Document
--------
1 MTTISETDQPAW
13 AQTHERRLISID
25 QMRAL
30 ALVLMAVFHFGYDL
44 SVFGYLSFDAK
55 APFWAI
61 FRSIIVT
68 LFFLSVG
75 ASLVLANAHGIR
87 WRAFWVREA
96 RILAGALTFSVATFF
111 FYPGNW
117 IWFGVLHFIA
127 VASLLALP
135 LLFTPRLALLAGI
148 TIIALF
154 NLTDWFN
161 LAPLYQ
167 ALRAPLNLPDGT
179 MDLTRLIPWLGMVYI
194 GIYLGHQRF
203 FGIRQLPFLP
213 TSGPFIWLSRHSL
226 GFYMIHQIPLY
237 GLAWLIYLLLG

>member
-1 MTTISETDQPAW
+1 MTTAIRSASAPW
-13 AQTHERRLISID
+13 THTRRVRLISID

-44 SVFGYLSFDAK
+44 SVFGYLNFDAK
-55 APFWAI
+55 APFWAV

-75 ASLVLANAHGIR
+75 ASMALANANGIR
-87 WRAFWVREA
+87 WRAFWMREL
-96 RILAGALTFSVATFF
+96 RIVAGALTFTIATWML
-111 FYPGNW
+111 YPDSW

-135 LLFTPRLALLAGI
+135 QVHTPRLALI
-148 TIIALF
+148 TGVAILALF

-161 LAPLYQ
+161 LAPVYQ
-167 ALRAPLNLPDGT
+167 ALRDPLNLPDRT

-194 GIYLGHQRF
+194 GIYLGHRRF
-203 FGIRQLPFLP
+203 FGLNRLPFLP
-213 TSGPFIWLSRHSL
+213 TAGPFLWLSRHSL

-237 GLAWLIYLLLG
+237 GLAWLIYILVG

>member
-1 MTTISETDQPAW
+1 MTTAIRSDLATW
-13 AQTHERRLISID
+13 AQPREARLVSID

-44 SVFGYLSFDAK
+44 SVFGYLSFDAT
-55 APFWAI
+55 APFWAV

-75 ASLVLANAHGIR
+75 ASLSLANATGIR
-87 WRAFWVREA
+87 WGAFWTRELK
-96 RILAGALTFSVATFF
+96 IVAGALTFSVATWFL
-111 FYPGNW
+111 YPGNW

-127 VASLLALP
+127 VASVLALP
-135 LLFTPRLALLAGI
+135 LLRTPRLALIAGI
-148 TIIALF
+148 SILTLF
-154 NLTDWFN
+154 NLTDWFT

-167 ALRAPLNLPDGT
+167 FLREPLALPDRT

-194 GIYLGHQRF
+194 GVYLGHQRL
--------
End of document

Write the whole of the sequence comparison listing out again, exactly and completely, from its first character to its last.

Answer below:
1 MTTISETDQPAW
13 AQTHERRLISID
25 QMRAL
30 ALVLMAVFHFGYDL
44 SVFGYLSFDAK
55 APFWAI
61 FRSIIVT
68 LFFLSVG
75 ASLVLANAHGIR
87 WRAFWVREA
96 RILAGALTFSVATFF
111 FYPGNW
117 IWFGVLHFIA
127 VASLLALP
135 LLFTPRLALLAGI
148 TIIALF
154 NLTDWFN
161 LAPLYQ
167 ALRAPLNLPDGT
179 MDLTRLIPWLGMVYI
194 GIYLGHQRF
203 FGIRQLPFLP
213 TSGPFIWLSRHSL
226 GFYMIHQIPLY
237 GLAWLIYLLLG

>member
-1 MTTISETDQPAW
+1 MTTAIRSASAPW
-13 AQTHERRLISID
+13 THTRRVRLISID

-44 SVFGYLSFDAK
+44 SVFGYLNFDAK
-55 APFWAI
+55 APFWAV

-75 ASLVLANAHGIR
+75 ASMALANANGIR
-87 WRAFWVREA
+87 WRAFWMREL
-96 RILAGALTFSVATFF
+96 RIVAGALTFTIATWML
-111 FYPGNW
+111 YPDSW

-135 LLFTPRLALLAGI
+135 QVHTPRLALI
-148 TIIALF
+148 TGVAILALF

-161 LAPLYQ
+161 LAPVYQ
-167 ALRAPLNLPDGT
+167 ALRDPLNLPDRT

-194 GIYLGHQRF
+194 GIYLGHRRF
-203 FGIRQLPFLP
+203 FGLNRLPFLP
-213 TSGPFIWLSRHSL
+213 TAGPFLWLSRHSL

-237 GLAWLIYLLLG
+237 GLAWLIYILVG

>member
-1 MTTISETDQPAW
+1 MTTAIRSDLATW
-13 AQTHERRLISID
+13 AQPREARLVSID

-44 SVFGYLSFDAK
+44 SVFGYLSFDAT
-55 APFWAI
+55 APFWAV

-75 ASLVLANAHGIR
+75 ASLSLANATGIR
-87 WRAFWVREA
+87 WGAFWTRELK
-96 RILAGALTFSVATFF
+96 IVAGALTFSVATWFL
-111 FYPGNW
+111 YPGNW

-127 VASLLALP
+127 VASVLALP
-135 LLFTPRLALLAGI
+135 LLRTPRLALIAGI
-148 TIIALF
+148 SILTLF
-154 NLTDWFN
+154 NLTDWFT

-167 ALRAPLNLPDGT
+167 FLREPLALPDRT

-194 GIYLGHQRF
+194 GVYLGHQRL